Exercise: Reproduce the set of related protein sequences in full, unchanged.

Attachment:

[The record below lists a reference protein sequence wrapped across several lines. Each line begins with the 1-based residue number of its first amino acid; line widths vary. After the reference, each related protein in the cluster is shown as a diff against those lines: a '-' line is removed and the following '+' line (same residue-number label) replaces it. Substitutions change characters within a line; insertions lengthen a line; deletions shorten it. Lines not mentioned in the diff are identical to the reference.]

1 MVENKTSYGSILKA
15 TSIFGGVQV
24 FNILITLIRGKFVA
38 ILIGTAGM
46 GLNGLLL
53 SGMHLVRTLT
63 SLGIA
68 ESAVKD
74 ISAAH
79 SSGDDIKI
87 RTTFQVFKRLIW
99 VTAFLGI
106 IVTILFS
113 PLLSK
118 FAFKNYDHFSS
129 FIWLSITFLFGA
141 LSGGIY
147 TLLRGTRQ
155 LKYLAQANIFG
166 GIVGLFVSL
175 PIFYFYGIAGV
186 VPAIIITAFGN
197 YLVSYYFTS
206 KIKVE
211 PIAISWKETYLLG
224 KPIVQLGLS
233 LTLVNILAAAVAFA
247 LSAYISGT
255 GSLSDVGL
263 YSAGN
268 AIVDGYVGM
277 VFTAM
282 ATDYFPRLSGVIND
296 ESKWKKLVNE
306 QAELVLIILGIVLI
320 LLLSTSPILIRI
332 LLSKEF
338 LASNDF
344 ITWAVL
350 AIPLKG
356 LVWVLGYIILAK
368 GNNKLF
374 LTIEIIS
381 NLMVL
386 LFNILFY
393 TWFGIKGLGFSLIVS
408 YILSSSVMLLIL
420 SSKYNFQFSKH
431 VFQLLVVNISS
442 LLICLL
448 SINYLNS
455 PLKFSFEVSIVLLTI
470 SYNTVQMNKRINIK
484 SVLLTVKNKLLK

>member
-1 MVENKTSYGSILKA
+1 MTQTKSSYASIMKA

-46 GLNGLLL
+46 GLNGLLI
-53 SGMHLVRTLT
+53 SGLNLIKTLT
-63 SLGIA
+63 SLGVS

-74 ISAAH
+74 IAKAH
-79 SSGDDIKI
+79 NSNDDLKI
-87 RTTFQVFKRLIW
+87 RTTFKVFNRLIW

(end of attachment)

[The record below lists a reference protein sequence wrapped across several lines. Each line begins with the 1-based residue number of its first amino acid; line widths vary. After the reference, each related protein in the cluster is shown as a diff against those lines: a '-' line is removed and the following '+' line (same residue-number label) replaces it. Substitutions change characters within a line; insertions lengthen a line; deletions shorten it. Lines not mentioned in the diff are identical to the reference.]

1 MVENKTSYGSILKA
15 TSIFGGVQV
24 FNILITLIRGKFVA
38 ILIGTAGM
46 GLNGLLL
53 SGMHLVRTLT
63 SLGIA
68 ESAVKD
74 ISAAH
79 SSGDDIKI
87 RTTFQVFKRLIW
99 VTAFLGI
106 IVTILFS
113 PLLSK
118 FAFKNYDHFSS
129 FIWLSITFLFGA
141 LSGGIY
147 TLLRGTRQ
155 LKYLAQANIFG
166 GIVGLFVSL
175 PIFYFYGIAGV
186 VPAIIITAFGN
197 YLVSYYFTS
206 KIKVE
211 PIAISWKETYLLG
224 KPIVQLGLS
233 LTLVNILAAAVAFA
247 LSAYISGT
255 GSLSDVGL
263 YSAGN
268 AIVDGYVGM
277 VFTAM
282 ATDYFPRLSGVIND
296 ESKWKKLVNE
306 QAELVLIILGIVLI
320 LLLSTSPILIRI
332 LLSKEF
338 LASNDF
344 ITWAVL
350 AIPLKG
356 LVWVLGYIILAK
368 GNNKLF
374 LTIEIIS
381 NLMVL
386 LFNILFY
393 TWFGIKGLGFSLIVS
408 YILSSSVMLLIL
420 SSKYNFQFSKH
431 VFQLLVVNISS
442 LLICLL
448 SINYLNS
455 PLKFSFEVSIVLLTI
470 SYNTVQMNKRINIK
484 SVLLTVKNKLLK

>member
-1 MVENKTSYGSILKA
+1 MTQTKSSYASIMKA

-46 GLNGLLL
+46 GLNGLLI
-53 SGMHLVRTLT
+53 SGLNLIKTLT
-63 SLGIA
+63 SLGVS

-74 ISAAH
+74 IAKAH
-79 SSGDDIKI
+79 NSNDDLKI
-87 RTTFQVFKRLIW
+87 RTTFKVFNRLIW